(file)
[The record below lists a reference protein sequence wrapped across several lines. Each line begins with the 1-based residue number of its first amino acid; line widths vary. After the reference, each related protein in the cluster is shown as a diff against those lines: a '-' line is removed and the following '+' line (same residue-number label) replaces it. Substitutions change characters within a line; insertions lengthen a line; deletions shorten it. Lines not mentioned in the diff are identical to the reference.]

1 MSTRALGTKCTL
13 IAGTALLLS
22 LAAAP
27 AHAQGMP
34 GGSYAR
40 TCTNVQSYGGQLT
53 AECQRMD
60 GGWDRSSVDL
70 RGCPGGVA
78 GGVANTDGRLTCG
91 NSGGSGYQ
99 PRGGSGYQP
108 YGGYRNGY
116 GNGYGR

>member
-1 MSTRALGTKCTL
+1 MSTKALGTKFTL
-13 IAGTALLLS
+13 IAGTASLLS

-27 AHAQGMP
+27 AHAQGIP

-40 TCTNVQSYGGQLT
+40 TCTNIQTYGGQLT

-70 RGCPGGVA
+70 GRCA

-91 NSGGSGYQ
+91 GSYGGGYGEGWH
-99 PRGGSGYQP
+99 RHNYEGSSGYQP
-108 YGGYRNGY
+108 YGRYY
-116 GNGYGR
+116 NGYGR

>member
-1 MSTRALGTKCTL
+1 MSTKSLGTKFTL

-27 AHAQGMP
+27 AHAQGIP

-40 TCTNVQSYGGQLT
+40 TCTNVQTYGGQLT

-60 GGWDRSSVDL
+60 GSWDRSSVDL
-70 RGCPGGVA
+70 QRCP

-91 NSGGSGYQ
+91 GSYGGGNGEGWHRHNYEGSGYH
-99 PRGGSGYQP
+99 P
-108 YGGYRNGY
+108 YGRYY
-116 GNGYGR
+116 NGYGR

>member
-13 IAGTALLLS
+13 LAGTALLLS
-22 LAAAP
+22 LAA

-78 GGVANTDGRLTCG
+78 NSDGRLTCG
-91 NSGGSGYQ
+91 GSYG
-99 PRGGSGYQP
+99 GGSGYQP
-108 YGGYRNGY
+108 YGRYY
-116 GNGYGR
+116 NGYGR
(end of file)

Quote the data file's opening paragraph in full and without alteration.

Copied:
[The record below lists a reference protein sequence wrapped across several lines. Each line begins with the 1-based residue number of its first amino acid; line widths vary. After the reference, each related protein in the cluster is shown as a diff against those lines: a '-' line is removed and the following '+' line (same residue-number label) replaces it. Substitutions change characters within a line; insertions lengthen a line; deletions shorten it. Lines not mentioned in the diff are identical to the reference.]